Tzedakah Box, Wiebke Light, 2017
When I first found Wiebke Light’s work, I immediately fell in love with the colors of the Creation mosaic. Their vibrancy stirred up strong feelings of hope and unlimited possibilities. Reading about how her family had worked on the piece together, I was impressed by the commitment to the project and creative energy they had all brought to this work. Surely we create our brightest futures when we work together!
Her tzedakah boxes were similarly striking for the contrast of the black on white. In showcasing these images, the contrast allows us to see the details in both. Dark and light are necessary for the full creation, and makes the impact of the work that much stronger. They demand attention, calling for recognition and action. The starkness brings us out of our selves and makes us aware of our obligations to the community.
Light says the connection to community is important to both the Creation Mosaic and the tzedakah boxes. She writes that “both creations of art enhance our personal engagement with society – one by collecting charity for the poor and needy, the other by strengthening our ties with our own family”. We need our homes and families to give us space and partners to create. We need to have beautiful ritual objects inside our home to connect us to the world outside our homes. It is ultimately a question of connection. We see in these two different uses of color, the incredible power of the creative arts to foster our relationships with the people we love, and to remind us that we have the responsibility to work together to create a better future for us all.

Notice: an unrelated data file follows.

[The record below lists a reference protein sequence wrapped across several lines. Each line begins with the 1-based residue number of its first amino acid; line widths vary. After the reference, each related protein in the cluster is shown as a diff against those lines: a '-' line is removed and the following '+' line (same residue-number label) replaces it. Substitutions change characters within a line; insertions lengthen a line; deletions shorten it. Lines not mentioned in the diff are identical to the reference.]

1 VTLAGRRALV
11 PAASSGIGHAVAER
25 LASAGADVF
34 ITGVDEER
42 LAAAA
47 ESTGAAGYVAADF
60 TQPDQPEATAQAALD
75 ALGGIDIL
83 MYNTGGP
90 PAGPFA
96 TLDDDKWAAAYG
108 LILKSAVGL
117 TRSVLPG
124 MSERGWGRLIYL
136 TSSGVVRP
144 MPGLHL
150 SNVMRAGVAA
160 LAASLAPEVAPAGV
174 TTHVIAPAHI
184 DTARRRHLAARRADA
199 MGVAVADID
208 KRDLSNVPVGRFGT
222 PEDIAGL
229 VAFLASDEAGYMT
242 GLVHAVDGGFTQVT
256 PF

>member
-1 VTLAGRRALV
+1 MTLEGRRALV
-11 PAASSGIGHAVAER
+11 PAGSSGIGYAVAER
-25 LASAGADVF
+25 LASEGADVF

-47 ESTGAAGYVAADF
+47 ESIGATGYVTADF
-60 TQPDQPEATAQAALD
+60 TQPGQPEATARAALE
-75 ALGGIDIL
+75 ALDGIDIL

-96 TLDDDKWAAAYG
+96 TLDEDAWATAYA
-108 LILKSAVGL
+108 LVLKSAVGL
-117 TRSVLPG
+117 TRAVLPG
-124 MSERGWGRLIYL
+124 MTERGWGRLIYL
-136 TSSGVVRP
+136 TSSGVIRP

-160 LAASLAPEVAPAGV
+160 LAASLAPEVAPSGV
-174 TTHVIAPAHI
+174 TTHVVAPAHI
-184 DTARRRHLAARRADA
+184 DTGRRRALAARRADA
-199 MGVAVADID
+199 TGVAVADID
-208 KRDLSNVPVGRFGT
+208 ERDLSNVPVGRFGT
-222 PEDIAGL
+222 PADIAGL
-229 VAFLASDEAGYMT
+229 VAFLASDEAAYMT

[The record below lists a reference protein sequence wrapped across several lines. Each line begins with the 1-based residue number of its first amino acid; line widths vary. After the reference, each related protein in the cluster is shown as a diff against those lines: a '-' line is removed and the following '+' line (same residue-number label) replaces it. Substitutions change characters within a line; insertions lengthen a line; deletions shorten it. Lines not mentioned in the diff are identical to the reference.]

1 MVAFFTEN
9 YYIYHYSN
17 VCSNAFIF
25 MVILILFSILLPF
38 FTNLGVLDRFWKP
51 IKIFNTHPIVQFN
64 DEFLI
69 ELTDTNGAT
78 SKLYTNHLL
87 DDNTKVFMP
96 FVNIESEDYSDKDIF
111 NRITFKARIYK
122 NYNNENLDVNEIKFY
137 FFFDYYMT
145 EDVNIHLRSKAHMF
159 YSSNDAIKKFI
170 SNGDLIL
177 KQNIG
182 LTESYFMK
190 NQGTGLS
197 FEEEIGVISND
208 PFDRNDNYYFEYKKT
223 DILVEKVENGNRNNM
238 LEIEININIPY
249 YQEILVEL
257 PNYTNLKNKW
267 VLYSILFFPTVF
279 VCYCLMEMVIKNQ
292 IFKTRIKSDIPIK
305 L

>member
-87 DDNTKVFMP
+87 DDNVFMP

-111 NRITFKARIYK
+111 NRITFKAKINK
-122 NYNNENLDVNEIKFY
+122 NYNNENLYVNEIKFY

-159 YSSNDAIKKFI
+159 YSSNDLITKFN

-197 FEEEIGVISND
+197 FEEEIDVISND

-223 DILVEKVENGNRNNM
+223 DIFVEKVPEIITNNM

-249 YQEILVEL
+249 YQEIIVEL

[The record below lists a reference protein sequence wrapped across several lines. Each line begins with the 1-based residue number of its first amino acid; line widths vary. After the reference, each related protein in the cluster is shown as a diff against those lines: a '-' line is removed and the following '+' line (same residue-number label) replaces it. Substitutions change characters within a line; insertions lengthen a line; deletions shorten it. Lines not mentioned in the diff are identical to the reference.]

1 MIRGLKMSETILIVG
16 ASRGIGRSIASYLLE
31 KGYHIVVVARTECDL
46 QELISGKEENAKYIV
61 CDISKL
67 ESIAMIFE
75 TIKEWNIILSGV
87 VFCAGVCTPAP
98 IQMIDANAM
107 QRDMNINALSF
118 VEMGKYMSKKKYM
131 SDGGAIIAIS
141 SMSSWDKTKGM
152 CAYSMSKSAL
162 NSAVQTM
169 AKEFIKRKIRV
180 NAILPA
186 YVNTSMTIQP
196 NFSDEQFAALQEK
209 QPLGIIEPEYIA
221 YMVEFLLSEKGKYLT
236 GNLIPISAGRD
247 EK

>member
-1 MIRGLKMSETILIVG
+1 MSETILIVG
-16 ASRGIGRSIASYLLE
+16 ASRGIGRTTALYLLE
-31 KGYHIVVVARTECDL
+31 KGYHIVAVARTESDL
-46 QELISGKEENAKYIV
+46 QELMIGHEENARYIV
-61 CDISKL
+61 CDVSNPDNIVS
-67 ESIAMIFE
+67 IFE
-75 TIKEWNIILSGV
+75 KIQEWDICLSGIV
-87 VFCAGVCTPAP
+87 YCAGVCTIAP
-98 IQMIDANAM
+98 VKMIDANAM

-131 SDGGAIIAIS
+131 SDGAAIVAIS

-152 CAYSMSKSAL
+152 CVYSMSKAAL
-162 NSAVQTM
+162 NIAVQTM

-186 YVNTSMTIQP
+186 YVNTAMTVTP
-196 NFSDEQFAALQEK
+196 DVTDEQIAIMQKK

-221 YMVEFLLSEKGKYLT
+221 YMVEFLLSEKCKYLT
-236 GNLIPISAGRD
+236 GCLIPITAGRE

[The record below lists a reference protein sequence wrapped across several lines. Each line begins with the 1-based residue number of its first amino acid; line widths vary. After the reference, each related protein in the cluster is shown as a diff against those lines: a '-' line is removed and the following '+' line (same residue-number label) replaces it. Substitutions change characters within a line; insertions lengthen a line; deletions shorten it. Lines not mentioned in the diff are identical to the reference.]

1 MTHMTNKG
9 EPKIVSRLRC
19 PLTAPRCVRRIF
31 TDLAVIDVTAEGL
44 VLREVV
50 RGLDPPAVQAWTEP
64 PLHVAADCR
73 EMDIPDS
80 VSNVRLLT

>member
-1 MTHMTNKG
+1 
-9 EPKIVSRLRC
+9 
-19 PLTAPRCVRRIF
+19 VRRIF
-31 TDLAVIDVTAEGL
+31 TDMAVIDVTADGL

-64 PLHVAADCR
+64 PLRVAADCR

BooksandBlintzes is grateful to Wiebke Light for sharing these images of her work. Please respect her legal and creative rights and do not distribute, copy, or share them without her permission. For more information about Light’s work, please see –
Dragon Bowl Ceramics https://www.etsy.com/
About the Artist – Wiebke Light
(In her words)
Wiebke is trained as an art historian with a special focus on Medieval art and
Jewish Material Culture. She has come to creating Jewish objects after
graduation from JTS in New York with a Masters degree in Jewish Art and
Material Culture. She remains greatly inspired by the work of historical
Jewish artists and aspires to create Jewish objects that beautify our daily life
and Jewish ritual.
Since 2001, Wiebke has been working as an artist in different media. She
began her artistic exploration with linoleum printing, followed by sewing
and now ceramics. She took her first ceramic class in Seattle in 2011 with
the intention of teaching handbuilding techniques to Jewish Day school
students in the Pacific Northwest. After her move to Irvine three years ago,
she devoted more of her time to delving deeper into the medium. Since
2013, Wiebke has continuously taken ceramics classes at the Irvine Fine
Arts Center and the Orange Coast Community College. She strives to blend
her knowledge and deep commitment to her Jewish identity with the newly
learned artistic skills to create Judaica that is both unique, whimsical and useful.